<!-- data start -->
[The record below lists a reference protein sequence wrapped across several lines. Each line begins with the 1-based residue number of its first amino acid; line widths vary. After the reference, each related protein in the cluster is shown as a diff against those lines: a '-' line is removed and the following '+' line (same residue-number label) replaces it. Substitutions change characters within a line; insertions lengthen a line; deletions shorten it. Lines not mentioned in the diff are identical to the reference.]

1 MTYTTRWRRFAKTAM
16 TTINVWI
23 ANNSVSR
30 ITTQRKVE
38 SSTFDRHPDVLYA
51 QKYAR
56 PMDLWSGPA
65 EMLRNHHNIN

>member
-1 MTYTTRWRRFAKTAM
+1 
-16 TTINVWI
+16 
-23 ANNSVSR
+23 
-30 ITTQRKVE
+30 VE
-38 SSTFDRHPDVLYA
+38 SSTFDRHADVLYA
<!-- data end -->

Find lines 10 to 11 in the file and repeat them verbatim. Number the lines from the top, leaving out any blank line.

>member
-1 MTYTTRWRRFAKTAM